Thursday, December 13, 2012

Morality and God: The Unimportant Question - An Alternative Perspective

In this post, I am going to shine another light on the question of how morality is grounded on god is an unimportant question from another direction.

I have received comments from a few Christians who have suggested that Desirism (the moral theory I advance in this blog) is simply a statement of Christian ethics.

Desirism holds that the right act is the act that a person with good desires would perform - and good desires are those that tend to result in the fulfillment of other desires.

These Christian commentators have reported that they find this similar to the Christian slogan for a right act - by asking "What would Jesus do?" Here too, they say, the right act is the act that a person with good desires would have performed, and good desires are those that help to fulfill the desires of others. It means providing food, clothing, and medical care, and refraining from doing harm.

When we get into details, there are a lot of potentials for problems with this analogy. What happens if desirism turns out to support a moral conclusion that scripture does not support? Are we going to conclude that scripture on this matter was wrong? Will this disprove the claim that desirism and "What would Jesus do?" are two ways of saying the same thing? Or are we going to begin with the assumption that this is impossible and bend the evidence or bend the interpretation of scripture as far as is needed to get the two to be the same?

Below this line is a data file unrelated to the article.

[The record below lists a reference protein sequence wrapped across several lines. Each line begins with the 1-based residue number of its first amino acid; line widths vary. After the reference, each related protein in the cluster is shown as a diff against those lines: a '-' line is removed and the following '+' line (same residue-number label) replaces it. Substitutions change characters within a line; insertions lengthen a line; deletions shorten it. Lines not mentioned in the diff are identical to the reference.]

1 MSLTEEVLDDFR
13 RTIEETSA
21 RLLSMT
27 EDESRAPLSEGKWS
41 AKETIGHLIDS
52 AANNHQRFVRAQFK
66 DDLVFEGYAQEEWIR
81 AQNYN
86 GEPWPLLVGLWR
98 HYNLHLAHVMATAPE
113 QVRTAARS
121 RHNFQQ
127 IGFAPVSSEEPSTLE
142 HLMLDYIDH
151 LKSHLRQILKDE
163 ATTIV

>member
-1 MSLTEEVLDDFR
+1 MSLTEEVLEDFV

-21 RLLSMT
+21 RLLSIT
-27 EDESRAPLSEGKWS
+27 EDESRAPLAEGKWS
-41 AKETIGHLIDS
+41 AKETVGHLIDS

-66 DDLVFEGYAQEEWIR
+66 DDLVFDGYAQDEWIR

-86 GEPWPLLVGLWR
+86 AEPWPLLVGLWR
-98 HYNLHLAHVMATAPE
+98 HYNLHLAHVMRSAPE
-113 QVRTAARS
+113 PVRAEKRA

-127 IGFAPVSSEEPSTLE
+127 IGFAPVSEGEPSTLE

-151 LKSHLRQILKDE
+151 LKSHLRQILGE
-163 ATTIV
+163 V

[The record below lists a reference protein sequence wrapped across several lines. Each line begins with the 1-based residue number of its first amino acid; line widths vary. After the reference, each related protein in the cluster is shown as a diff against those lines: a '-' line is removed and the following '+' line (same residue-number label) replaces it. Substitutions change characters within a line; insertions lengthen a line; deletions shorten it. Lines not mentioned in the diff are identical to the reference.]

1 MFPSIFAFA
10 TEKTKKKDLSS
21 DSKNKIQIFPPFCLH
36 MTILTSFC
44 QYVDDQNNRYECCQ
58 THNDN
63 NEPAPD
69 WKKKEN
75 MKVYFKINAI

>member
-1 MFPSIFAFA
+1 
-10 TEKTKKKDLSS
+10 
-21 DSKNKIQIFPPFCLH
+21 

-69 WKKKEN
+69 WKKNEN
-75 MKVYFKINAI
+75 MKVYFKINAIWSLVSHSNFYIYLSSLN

Yet, these details are not relevant to the main point. There is no necessary incoherence in principle between the claim that God created a universe with objective morality in it, and that objective morality takes the form of relationships between malleable desires that can be altered through praise and condemnation and other desires.

This type of relationship has been asserted not only for desirism, but for other moral theories as well.

Some have argued that Jesus was a Utilitarian, and that Christianity demands that one act so as to promote the greatest good for the greatest number.

There have been those who have equated Christianity with Kantian deontology - the principle that one should act in all things so as to treat others as an end, and not always as a means. Yet, Kant's defense of his theory does not require that a person be Christian to agree with it. One can be an atheist and still hold that this Kantian theory is true.

In each of these cases, the theist and the Christian (in these cases) can agree on the details of morality and on the conclusions these theories defend, while they disagree on whether these properties emerged through natural process or were built into the world as it is by a creator.

The answer to the question, "Did these properties emerge naturally or were they put into the universe by a creator" becomes the unimportant question - because "these properties" are the same properties regardless of how this question is answered. This is true in the same way that the height, mass, and age of the tree remains the same, regardless of whether the tree came about through a process of evolution or designed by a god.

When a person says, "Objective morality (e.g., the objective wrongness of rape) could not exist without God," my reaction is to shrug and say, "Fine. You also agree that trees could not exist without God. I think you're wrong. Either way, the objective wrongness of rape is as real as the height, mass, and age of a gree, and we can go from there."

The mistake is in thinking that "Objective morality could not exist without God" says something important.

However, it is a mistake with significant bad consequences - and that deserves some of our attention.

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